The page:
Saturday, 26 March 2011

Police To Respond To Calls For More Imaginative Demo Tactics With New Mystery Technique

As an expected 100,000 people converge on London for the TUC’s march against spending cuts, the Metropolitan Police promised that they had taken on board criticism from parliament’s Joint Human Rights Committee over the controversial ‘kettling’ tactic, and would be deploying an imaginative new crowd management system instead.

Whatever can it mean?
“The force fully appreciates the MPs’ well-meaning but typically wet concerns that kettling a large mass of lawful protesters for hours in a confined space inevitably leads to heightened stress, agitation and anger, which greatly increases the likelihood of violent behaviour,” said Commissioner Sir Kim Jong-Stephenson at this morning’s press briefing. “In fact, many of my lads look forward to letting off steam in this way. But since it looks like we’ve been rumbled, let me take this opportunity to assure the House that, as part of our policy of constantly reviewing dodgy procedures, we shall not be deploying this unpopular tactic against the marchers today.”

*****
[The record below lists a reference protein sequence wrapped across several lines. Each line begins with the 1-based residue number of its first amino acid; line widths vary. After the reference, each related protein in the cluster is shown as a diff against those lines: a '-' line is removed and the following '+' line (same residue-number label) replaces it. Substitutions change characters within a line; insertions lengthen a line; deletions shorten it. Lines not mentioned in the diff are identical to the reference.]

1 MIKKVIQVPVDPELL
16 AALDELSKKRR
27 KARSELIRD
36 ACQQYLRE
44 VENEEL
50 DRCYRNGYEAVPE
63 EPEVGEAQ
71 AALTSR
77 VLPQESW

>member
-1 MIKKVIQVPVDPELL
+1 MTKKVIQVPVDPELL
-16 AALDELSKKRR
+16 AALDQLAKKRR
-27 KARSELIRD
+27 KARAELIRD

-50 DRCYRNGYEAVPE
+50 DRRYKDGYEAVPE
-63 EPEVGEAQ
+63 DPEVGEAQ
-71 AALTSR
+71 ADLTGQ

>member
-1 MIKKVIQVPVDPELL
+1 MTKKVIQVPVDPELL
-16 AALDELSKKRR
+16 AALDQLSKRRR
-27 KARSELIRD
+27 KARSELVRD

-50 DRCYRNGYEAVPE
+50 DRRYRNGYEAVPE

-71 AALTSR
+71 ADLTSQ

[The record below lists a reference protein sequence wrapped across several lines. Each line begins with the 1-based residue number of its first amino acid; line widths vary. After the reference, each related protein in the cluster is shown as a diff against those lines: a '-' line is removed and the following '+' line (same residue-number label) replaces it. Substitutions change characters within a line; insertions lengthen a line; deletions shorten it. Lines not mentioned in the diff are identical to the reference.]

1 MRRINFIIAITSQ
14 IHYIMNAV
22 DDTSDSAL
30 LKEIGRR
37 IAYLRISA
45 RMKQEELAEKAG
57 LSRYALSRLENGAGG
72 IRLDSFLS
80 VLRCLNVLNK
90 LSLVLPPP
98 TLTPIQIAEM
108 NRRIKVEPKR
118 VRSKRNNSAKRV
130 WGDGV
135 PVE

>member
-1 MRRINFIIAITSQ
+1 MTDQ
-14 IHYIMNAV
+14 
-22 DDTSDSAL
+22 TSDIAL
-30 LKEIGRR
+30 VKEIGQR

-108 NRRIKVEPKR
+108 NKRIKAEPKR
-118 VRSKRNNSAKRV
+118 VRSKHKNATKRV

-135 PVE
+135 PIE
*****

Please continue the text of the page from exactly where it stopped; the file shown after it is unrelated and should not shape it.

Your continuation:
“However, lest 100,000 rabid trots get it into their heads that we’re somehow going to stand idly by and let the revolution kick off with a chirpy ‘Mind how you go now, sir’, perhaps I ought to point out that our Tactical Development Unit, DCI Strangelove, has devised a top-secret new tactic – codenamed ‘Boiling’ – which they’re not going to like any better,” he smiled grimly.

When asked for details of the mystery tactic, the commissioner repeatedly replied with an enigmatic, “No comment.” After several minutes, however, he finally dropped a hint to reporters, pointing out the one important question that really mattered.

“Will it hurt?” he said. “Yes, a lot. Now bugger off, before I detain you all for unlawful assembly.”

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